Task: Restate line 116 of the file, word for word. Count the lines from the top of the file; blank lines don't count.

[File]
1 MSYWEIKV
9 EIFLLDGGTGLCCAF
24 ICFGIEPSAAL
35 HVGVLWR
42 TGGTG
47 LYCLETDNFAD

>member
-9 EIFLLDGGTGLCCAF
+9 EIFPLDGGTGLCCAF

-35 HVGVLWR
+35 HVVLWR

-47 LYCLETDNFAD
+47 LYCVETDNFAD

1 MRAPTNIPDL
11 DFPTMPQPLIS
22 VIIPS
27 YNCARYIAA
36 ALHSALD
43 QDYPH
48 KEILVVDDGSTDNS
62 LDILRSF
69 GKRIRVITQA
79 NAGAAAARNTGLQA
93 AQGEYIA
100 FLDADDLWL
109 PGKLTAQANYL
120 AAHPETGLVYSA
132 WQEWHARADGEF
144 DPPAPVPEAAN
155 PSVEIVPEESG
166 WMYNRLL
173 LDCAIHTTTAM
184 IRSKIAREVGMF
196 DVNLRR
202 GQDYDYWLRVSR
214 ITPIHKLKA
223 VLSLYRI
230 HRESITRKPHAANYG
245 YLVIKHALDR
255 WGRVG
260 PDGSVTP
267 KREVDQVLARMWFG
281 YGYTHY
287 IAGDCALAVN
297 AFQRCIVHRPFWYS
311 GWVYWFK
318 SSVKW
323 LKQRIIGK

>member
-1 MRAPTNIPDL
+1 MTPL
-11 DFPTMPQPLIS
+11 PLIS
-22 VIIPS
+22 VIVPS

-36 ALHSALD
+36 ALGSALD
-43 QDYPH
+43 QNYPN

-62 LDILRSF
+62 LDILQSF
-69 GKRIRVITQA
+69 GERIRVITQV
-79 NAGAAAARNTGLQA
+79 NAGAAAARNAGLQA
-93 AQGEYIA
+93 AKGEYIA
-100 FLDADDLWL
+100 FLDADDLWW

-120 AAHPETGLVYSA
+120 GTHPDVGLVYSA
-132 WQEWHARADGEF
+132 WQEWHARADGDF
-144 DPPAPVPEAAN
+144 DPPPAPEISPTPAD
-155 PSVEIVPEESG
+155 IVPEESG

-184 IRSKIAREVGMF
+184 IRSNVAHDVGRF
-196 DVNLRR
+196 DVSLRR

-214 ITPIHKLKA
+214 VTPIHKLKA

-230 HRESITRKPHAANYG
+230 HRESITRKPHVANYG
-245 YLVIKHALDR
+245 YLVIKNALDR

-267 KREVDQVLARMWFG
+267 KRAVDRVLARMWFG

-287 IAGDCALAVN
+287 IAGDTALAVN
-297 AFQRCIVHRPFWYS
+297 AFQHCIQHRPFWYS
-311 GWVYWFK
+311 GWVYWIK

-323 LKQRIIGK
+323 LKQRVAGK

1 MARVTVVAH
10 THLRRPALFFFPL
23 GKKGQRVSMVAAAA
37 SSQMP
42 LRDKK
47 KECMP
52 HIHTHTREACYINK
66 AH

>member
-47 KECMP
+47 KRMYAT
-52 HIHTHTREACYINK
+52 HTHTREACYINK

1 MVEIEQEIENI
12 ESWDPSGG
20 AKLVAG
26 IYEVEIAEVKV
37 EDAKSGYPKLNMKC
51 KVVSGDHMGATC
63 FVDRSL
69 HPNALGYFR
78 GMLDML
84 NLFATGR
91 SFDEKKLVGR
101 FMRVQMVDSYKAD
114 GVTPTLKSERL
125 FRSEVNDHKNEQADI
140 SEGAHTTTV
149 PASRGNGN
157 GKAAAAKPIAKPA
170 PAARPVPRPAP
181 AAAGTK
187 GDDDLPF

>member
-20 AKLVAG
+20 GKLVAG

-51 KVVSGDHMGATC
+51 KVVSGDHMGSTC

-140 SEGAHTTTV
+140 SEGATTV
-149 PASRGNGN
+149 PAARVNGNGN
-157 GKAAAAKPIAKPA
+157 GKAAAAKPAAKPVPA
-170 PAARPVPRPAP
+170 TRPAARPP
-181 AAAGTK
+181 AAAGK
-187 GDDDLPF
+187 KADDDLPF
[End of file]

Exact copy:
51 KVVSGDHMGATC